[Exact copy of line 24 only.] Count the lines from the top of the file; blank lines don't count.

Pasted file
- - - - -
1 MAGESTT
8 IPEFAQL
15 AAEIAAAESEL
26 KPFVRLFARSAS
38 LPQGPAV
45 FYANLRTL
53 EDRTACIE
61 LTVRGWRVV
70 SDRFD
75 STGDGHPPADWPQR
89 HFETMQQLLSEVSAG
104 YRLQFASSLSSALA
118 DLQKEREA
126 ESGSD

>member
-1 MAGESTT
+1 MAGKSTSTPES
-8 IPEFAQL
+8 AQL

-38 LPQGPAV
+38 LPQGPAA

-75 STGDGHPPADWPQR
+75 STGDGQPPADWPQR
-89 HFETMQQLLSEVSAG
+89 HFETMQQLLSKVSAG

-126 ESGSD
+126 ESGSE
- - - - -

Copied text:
-89 HFETMQQLLSEVSAG